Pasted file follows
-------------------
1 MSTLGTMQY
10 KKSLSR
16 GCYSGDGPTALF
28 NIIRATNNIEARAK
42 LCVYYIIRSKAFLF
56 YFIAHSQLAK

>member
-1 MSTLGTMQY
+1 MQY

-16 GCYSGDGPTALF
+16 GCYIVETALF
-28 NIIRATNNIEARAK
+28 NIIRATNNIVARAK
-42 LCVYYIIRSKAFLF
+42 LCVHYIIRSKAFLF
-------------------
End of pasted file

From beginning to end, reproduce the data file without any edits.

1 MSTLGTMQY
10 KKSLSR
16 GCYSGDGPTALF
28 NIIRATNNIEARAK
42 LCVYYIIRSKAFLF
56 YFIAHSQLAK

>member
-1 MSTLGTMQY
+1 MQY

-16 GCYSGDGPTALF
+16 GCYIVETALF
-28 NIIRATNNIEARAK
+28 NIIRATNNIVARAK
-42 LCVYYIIRSKAFLF
+42 LCVHYIIRSKAFLF